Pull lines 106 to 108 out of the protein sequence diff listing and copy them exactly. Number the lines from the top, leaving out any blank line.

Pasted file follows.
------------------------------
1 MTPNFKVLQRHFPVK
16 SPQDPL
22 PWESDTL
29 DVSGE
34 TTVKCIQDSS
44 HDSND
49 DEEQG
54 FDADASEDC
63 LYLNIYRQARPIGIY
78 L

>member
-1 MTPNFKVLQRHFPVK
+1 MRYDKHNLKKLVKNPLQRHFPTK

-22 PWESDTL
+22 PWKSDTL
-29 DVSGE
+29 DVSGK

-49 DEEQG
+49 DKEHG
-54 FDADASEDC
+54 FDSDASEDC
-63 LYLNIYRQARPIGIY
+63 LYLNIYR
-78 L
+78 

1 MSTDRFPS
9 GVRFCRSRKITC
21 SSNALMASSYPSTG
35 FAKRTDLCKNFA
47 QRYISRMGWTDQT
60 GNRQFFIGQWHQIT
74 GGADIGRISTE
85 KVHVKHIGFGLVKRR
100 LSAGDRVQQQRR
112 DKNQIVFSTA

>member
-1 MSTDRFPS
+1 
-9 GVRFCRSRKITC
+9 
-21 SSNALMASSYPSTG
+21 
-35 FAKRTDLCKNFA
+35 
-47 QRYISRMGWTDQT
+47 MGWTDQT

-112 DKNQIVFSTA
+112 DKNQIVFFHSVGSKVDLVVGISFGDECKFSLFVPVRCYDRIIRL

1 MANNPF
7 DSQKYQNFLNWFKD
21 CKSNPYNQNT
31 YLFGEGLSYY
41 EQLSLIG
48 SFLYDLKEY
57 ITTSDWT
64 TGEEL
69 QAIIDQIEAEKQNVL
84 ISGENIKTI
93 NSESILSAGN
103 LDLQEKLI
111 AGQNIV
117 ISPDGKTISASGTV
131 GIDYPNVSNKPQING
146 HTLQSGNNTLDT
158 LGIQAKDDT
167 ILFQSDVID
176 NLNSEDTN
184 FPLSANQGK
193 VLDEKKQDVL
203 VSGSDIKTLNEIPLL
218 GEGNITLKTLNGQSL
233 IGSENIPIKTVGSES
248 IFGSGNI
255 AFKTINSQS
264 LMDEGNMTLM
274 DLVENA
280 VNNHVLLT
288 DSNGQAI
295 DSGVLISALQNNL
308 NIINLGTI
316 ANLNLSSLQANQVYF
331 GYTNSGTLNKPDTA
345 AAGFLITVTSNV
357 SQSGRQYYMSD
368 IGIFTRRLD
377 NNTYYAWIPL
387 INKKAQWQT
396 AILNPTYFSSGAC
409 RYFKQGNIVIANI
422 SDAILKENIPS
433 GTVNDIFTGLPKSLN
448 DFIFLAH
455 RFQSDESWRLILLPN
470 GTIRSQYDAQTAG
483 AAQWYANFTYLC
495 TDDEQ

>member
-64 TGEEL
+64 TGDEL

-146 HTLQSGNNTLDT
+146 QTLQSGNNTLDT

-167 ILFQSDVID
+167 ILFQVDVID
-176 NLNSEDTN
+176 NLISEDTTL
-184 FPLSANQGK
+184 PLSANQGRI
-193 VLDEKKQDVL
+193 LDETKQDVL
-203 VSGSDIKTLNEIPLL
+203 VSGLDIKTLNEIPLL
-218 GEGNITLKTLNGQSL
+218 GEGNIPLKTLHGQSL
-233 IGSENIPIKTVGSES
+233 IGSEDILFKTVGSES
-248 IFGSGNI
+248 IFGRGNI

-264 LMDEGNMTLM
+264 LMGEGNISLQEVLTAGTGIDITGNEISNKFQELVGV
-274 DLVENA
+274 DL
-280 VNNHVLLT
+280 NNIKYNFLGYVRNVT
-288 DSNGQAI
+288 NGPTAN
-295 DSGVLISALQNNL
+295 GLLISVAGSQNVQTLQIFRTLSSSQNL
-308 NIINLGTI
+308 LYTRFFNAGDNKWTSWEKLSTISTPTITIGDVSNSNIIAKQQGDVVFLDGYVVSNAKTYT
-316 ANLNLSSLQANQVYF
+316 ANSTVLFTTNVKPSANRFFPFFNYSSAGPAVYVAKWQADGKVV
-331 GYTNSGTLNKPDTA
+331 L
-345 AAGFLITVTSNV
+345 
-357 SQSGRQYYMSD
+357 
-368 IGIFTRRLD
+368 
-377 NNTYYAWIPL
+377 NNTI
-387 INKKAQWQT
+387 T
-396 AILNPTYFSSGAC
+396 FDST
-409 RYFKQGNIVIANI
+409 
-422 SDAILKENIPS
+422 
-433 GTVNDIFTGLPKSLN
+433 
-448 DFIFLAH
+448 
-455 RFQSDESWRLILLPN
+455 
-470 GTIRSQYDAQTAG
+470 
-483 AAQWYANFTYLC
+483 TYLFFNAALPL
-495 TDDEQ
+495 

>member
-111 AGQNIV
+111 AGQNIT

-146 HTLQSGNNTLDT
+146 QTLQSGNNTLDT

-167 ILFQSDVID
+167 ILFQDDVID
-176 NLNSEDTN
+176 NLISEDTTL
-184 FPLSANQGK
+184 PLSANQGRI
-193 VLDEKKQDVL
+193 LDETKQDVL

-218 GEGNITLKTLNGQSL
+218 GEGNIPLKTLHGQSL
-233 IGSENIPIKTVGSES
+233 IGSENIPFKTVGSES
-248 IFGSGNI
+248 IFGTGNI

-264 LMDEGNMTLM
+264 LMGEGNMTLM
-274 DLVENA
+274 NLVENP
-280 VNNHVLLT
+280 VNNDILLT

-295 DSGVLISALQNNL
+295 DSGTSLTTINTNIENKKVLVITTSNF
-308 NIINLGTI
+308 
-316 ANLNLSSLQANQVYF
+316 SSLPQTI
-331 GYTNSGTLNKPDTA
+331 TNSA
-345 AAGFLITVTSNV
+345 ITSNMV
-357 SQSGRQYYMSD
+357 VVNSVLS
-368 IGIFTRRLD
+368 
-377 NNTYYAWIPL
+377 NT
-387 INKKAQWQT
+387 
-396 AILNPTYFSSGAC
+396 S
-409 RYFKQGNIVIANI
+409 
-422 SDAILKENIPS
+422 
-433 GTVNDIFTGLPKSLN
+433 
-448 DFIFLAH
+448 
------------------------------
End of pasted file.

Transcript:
-184 FPLSANQGK
+184 PLSANQGRI
-193 VLDEKKQDVL